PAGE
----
Already before the outset of the global pandemic, public debt loomed at historically high levels in all but a few advanced economies. The pandemic-related surge in government financing needs has resulted in OECD governments issuing a record amount of debt. Questions around the sustainability of this growing debt burden have taken centre stage in accounts of public finance. What is largely absent in these debates is the question of how governments actually borrow. The budgetary constraints of debt are not merely a function of debt levels, but are influenced by the ways in which public debt is planned, issued and managed. In the UK, 2019/20 debt interest payments, while benefiting from low interest rates, amounted to £48 billion – more than defence spending. In spite of its economic and political importance, public debt management has received scant attention and continues to be clouded with technocratic obscurity. The arcane nature of public debt management has allowed consequential reforms in debt management agencies to largely fly under public and academic radars. This ESRC-funded study seeks to give a comprehensive account of this overlooked revolution.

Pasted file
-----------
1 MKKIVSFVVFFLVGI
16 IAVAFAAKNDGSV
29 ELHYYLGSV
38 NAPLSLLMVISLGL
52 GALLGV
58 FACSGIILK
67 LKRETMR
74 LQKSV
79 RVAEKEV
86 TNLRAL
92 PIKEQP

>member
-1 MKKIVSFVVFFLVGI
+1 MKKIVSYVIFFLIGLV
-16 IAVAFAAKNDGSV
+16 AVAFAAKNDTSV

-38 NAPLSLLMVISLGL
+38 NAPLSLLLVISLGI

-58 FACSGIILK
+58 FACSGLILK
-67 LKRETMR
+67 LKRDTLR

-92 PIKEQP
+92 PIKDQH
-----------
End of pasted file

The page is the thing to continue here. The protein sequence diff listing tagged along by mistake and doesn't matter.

Starting in the 1980s, debt management functions in rich economies have been handed over to newly created debt management offices, which now enjoy far-reaching policy independence in managing sovereign debt. Who are these agencies which manage over 50 trillion US-Dollars across OECD countries? How can we explain the transformation of public debt management, both regarding institutional arrangements and new managerial practices? And what are the consequences and challenges of this silent revolution?
This project on the operational arm of debt management seeks to throw light into an overlooked corner of public finances. ToPDeM will theorise and analyse the diffusion of new practices in sovereign debt management. In so doing, this research will combine evidence from statistical analyses of 24 advanced economies with an in-depth comparative case study of 3 countries demonstrating variation in institutional outcome (the UK, Germany, and Denmark).